The dangers of too much tech


Remember when our parents told us that watching too much TV would give us square eyes or that if we didn’t go out and play more we’d get asthma? Or that video games would turn our minds to much? Of course they were incorrect and even as children a part of us knew that they were railing against technological change that they weren’t able to fully understand… And we always fear what we don’t really understand. But like us, our kids will have to grow up with a healthy relationship with the technology around them, utilizing ot to make their lives easier but without the things they own ever owning them. But for younger generations, this is somewhat more difficult.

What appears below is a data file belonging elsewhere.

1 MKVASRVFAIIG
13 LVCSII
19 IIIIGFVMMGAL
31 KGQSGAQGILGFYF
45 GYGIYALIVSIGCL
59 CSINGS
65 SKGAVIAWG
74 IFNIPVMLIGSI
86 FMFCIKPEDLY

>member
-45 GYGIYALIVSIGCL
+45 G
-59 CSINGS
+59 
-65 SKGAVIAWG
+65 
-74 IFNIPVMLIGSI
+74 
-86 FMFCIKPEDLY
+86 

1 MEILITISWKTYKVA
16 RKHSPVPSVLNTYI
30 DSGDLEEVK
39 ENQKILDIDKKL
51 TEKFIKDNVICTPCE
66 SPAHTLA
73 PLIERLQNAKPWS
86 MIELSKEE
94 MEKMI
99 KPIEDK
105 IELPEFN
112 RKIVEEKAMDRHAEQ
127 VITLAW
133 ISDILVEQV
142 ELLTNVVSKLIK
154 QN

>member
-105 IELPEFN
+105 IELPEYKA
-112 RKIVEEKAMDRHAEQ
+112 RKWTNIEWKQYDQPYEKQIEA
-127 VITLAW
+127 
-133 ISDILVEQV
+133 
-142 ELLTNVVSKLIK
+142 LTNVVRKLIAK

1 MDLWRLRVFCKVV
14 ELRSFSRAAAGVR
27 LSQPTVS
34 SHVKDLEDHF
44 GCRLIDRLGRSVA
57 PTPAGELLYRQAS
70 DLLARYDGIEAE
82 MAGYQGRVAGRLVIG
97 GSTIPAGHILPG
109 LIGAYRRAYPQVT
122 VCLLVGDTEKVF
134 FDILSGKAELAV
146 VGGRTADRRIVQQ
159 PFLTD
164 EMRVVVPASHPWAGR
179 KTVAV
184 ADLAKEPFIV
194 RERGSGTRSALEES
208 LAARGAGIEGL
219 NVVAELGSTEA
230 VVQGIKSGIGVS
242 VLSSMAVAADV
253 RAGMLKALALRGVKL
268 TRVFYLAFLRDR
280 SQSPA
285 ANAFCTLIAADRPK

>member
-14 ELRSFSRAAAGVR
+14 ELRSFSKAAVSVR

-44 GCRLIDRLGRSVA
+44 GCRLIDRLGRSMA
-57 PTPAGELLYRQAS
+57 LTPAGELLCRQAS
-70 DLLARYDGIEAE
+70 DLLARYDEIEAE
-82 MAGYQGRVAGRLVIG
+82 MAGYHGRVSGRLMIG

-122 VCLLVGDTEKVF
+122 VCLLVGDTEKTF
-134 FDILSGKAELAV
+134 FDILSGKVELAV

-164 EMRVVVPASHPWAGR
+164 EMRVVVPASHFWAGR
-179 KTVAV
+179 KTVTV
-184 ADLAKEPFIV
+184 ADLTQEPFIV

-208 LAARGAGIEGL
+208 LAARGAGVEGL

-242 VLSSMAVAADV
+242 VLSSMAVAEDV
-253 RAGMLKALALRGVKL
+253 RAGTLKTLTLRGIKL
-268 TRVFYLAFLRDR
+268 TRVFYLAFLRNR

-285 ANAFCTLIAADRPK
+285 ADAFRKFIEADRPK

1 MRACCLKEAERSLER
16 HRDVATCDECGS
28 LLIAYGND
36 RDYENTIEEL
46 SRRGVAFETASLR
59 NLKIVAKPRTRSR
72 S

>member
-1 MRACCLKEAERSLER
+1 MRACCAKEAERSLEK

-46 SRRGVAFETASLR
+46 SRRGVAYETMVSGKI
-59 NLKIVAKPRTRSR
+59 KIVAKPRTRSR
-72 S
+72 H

Sure, we had TV and video games to contend with but today’s kids are conversant with mobile apps before they can even talk. Consumer technology is far more ubiquitous If they develop more of a relationship with technology than with their fellow human beings this can impede their development. Technology is changing the way our kids develop both physically and cognitively in a number of ways. Our kids are growing up in an era in which distraction is the norm and so the essential act of focusing their attention is becoming harder and harder for them to hone. Moreover, technology conditions the brain to absorb information in a way that is very different to reading uninterrupted text in, say, a book. Thus, kids growing up with their faces in tablets run the risk of struggling to pay attention and to absorb and retain information. If they spend more time interfacing with their devices than their peers this can lead to increased risk of depression and impeded social and emotional development. Reliance on technology can even impede their physical development. Many chiropractors and spinal health specialists are noticing an increasing trend in ‘text neck’ among adolescents and younger adults as they have grown up frequently looking down to send or read text messages or scroll through their social media feed on their smartphones. This can not only lead to spinal mobility issues and neck pain but poor posture which can become exacerbated in adult life (especially if they find a career that involves sitting at a desk), which can inhibit digestive health and even increase their risk of cardiovascular disease.